Mike Florio of Pro Football Talk published an article on Saturday that says the NFL could have a new CBA agreed to between owners and the NFLPA before the Super Bowl kicks off on February 2nd.
The article indicates that the only significant obstacle remaining is the question of expanding the schedule to a 17-game season.
The biggest complicating factor regarding economics comes from the NFL’s desire to expand the regular season from 16 to 17 games. Per the source, a 17-game season is “likely, not definitively” part of the new deal.
Underscoring the momentum toward a 17-game season? The source explained that, if the regular season were to remain at 16 games, the new CBA already will be done.
What should the NFLPA be fighting for in the next CBA?
One more suggestion: raise the minimum wage for NFL players
The NFL has, throughout its 100-year history managed to expand the sport and its popularity by cautiously expanding the number of teams, the length of the season, and the size of the rosters. Adding an extra game to the season would likely provide a huge financial windfall to the league. To agree to such a move, the NFLPA is going to want significant concessions that benefit its members, which could take the form of increased share of the revenue, increased rosters, or improved benefits.
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If history is any guide, the owners will eventually give the players what they want in order to secure the expanded schedule and its associated revenue.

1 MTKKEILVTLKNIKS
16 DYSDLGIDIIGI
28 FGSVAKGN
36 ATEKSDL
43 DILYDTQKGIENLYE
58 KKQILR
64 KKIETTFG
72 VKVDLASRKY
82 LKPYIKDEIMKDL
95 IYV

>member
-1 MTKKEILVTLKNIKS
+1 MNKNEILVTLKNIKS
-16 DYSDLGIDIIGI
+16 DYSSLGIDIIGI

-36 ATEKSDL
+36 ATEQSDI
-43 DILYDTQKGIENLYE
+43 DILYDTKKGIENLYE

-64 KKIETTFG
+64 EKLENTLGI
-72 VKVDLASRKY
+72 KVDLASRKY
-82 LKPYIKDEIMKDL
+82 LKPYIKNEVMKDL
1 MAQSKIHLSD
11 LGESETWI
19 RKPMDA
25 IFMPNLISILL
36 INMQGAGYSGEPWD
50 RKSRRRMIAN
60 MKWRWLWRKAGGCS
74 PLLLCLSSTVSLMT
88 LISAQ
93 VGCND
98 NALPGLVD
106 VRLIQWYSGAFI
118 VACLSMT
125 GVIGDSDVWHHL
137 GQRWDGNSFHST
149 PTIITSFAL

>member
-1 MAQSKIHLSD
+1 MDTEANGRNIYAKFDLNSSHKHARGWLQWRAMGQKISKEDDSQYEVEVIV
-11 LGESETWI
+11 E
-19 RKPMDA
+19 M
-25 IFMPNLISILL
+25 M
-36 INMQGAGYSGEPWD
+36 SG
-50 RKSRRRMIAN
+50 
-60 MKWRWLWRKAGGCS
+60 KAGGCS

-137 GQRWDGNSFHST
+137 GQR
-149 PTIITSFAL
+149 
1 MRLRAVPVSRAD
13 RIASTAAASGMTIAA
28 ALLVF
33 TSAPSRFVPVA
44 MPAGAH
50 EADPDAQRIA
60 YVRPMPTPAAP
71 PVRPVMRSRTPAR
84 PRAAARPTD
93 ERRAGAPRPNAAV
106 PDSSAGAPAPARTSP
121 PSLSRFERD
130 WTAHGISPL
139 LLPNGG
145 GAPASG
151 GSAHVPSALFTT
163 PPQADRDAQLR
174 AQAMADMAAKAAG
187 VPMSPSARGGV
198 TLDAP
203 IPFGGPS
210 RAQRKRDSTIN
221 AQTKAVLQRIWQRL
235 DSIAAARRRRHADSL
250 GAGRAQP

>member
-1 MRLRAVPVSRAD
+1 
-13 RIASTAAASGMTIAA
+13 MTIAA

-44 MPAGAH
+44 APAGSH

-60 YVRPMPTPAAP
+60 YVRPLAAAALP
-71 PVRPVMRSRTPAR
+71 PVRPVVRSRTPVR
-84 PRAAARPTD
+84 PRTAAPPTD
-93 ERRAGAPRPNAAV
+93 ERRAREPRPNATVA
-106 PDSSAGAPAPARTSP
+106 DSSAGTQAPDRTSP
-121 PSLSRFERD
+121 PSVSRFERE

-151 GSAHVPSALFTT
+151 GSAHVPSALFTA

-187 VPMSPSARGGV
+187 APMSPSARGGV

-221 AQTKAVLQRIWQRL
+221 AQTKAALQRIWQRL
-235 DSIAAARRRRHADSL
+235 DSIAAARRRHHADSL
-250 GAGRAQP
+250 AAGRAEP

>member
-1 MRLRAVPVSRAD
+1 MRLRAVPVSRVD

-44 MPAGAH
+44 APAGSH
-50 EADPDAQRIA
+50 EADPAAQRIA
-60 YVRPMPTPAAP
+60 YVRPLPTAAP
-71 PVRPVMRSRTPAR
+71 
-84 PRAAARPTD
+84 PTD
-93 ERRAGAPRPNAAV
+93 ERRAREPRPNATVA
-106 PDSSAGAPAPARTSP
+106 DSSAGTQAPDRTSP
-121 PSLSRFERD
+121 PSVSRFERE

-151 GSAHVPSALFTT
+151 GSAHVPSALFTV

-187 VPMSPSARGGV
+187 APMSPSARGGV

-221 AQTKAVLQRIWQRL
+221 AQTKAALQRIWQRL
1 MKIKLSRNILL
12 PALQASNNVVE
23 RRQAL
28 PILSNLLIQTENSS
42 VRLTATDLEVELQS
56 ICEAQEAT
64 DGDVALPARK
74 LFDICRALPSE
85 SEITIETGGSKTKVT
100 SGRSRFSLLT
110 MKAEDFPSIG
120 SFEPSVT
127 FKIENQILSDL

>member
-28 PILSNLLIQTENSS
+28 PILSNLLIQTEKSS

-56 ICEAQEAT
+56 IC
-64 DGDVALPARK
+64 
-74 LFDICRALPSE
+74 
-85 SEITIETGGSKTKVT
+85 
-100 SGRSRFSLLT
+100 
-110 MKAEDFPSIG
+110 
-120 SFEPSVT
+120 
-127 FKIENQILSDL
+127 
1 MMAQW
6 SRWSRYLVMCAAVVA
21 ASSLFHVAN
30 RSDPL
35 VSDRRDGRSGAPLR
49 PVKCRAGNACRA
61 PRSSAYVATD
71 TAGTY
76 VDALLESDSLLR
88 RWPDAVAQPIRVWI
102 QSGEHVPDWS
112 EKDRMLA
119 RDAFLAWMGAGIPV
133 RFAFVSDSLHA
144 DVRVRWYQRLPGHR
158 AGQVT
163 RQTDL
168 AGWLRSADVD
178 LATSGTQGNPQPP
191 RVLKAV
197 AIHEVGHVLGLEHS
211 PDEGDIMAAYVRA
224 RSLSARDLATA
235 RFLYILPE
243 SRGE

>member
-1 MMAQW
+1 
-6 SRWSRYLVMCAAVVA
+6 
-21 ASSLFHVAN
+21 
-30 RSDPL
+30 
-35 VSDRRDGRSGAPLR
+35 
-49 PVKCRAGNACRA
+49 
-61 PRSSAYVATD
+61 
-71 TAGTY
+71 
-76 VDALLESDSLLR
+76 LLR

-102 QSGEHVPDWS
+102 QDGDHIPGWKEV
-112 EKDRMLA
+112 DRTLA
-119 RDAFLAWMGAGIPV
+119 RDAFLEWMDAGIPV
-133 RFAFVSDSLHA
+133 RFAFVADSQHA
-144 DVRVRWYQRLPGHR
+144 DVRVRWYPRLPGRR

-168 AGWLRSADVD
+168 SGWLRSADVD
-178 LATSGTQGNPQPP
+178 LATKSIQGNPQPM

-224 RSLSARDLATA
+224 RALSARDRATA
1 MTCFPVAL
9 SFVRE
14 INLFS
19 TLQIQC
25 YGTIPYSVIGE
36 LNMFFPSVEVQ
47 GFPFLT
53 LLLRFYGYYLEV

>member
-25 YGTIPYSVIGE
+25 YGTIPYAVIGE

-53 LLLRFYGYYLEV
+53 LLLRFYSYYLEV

Many proponents of the expanded schedule for regular season games have suggested that the move be linked to other changes, such as a reduction in pre-season games from four to two, and the addition of a second bye-week in the regular season schedule.
If these things all happened in conjunction, the owners would benefit from, not just one, but two additional weeks of televised games, as the extra game plus the bye week would expand the season from its current 17-week format to a new 19-week format, with a shorter pre-season.
There has been speculation that teams might substitute controlled scrimmages in the preseason training schedule to offset the loss of preseason games.
What if there’s no new Collective Bargaining Agreement in February?
While the expansion of the schedule is a huge headline issue, it is not likely to be the only change that will come with a new CBA. Among the issues that have been rumored or reported to be on the table for discussion have been changes to or elimination of testing for marijuana use, changes to the rookie contract system that was put in place with the 2011 CBA, changes to or elimination of the 5th year option, and adjustment of the revenue sharing formula between owners and players. There are other issues that players would like addressed, but which the owners reportedly have shown no willingness to entertain, such as mandatory fully guaranteed contracts and elimination of the franchise tag system.
If, as PFT suggests, the CBA is approved in the coming weeks, it will have a large impact on the business of the NFL, whether or not it addresses the question of expanding the number of regular season games.